April 13, 2021

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Cliff Mass Weather Blog: The January Snow Outlook

2 min read


As we pass the holiday period, we naturally think about snow…. in the mountains and near the surface….particularly considering this is a La Nina year, which tends to arc cold and wet after January 1st here in the Northwest.

The current snowpack over our region is very much near normal (see below), so ski areas and water resources are in decent shape at this point.

But as I noted in earlier blogs, we are now in a moderate La Nina, with the tropical Pacific cooler than normal (see plot of temperature anomaly from normal below).  Blue indicates cooler than normal.

Turning to the most skillful extended forecasting system–the European Center weekly predictions, it is going for cooler than normal conditions during the next 46 days (through 8 February) over the region.  Good for snow.

And the precipitation prediction (again, difference from normal) for the same period shows wetter than normal conditions over Washington and Oregon (see below).    That, again, is good for our snowpack.  

An issue of concern, and one quite typical of La Nina years, is that California will be drier than normal.  Is certainly an issue for wildfires over the Golden State next summer/fall if it verifies.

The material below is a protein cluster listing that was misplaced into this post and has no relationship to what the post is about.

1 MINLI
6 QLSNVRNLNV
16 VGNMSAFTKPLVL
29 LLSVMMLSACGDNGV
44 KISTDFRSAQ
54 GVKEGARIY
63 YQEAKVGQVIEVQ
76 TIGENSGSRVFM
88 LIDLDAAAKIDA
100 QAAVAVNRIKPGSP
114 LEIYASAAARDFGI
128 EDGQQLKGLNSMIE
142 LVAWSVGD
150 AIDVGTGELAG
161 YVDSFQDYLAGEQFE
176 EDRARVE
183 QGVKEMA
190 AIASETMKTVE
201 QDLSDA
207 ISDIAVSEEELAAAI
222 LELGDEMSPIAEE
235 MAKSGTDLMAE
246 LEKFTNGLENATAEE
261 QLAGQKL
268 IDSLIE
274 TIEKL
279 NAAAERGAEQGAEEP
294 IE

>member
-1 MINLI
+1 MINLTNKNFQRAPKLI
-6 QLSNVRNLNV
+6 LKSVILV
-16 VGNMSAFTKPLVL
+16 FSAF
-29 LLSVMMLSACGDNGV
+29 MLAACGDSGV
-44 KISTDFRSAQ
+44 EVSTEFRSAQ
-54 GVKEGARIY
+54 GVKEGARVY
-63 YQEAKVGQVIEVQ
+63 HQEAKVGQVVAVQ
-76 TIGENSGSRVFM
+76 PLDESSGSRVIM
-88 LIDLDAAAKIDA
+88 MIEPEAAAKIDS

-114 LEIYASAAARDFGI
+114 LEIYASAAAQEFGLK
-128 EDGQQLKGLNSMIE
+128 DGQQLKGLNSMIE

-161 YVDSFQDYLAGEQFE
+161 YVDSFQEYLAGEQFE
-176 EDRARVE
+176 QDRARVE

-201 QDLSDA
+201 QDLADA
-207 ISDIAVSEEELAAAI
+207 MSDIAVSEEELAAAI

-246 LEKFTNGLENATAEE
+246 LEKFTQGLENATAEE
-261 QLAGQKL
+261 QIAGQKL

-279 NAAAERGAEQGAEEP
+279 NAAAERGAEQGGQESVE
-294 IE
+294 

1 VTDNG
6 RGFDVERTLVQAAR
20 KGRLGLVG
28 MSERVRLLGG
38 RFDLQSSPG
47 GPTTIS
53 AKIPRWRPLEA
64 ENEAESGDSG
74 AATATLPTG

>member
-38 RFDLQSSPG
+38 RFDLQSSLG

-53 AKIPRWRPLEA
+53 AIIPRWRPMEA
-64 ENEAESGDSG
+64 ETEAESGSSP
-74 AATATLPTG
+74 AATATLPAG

Turning to the the one-week snow totals from the UW system— close enough in time that we have some confidence in the predictions– there are huge amounts in southern BC and the north Cascades, with a decent snowfall down into Oregon.  But not California.

At this point, there is no suggestion of the type of situation that would bring lowland snow to western Washington, and certainly nothing like the crazy superfront snow of past week.  That event was extraordinary is so many ways:  snow on a a day with a high temperature record, record daily rainfall, huge temperature drops, eastern WA windstorms, and so much more.

But it was extraordinary in another way.  Our numerical weather prediction models nailed it.  Several (un-named) forecasters dismissed the predictions (not this blog!) and did not communicate them to the public. 

We simply could have provided such forecasts a decade ago.   



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